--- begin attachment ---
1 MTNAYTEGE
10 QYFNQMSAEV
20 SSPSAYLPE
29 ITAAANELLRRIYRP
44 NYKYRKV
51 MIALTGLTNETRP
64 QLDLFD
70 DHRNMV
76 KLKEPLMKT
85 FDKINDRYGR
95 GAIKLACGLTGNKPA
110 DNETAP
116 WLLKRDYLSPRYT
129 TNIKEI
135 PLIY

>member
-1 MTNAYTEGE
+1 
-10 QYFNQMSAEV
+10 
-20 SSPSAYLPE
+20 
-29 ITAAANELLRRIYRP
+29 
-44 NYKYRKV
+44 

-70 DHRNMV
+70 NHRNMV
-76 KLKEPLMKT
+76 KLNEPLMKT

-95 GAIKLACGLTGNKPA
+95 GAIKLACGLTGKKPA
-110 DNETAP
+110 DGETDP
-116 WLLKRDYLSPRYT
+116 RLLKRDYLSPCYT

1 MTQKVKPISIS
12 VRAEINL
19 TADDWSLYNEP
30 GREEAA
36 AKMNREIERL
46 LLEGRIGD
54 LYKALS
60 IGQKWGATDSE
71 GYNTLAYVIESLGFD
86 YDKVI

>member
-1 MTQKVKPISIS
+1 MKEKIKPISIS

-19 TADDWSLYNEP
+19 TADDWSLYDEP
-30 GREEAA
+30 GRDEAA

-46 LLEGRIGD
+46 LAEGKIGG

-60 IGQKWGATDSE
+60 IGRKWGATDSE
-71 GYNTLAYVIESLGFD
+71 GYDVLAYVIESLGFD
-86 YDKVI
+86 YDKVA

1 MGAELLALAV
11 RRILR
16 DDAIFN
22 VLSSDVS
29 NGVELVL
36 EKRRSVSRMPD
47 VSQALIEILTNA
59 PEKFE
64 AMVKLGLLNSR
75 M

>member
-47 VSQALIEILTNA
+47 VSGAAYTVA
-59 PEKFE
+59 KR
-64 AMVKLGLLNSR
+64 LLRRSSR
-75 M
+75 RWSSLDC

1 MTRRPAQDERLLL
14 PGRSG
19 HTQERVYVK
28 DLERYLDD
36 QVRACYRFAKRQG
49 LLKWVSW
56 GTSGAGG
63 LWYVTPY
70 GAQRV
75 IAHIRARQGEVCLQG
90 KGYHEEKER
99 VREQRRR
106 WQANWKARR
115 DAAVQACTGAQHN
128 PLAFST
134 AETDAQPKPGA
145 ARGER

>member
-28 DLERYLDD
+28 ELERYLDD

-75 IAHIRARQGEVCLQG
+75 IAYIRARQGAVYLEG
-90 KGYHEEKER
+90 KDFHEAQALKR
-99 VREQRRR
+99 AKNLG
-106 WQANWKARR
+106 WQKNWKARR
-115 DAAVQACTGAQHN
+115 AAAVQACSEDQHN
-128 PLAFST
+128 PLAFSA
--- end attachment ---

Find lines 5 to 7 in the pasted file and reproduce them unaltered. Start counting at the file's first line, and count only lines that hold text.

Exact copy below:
44 NYKYRKV
51 MIALTGLTNETRP
64 QLDLFD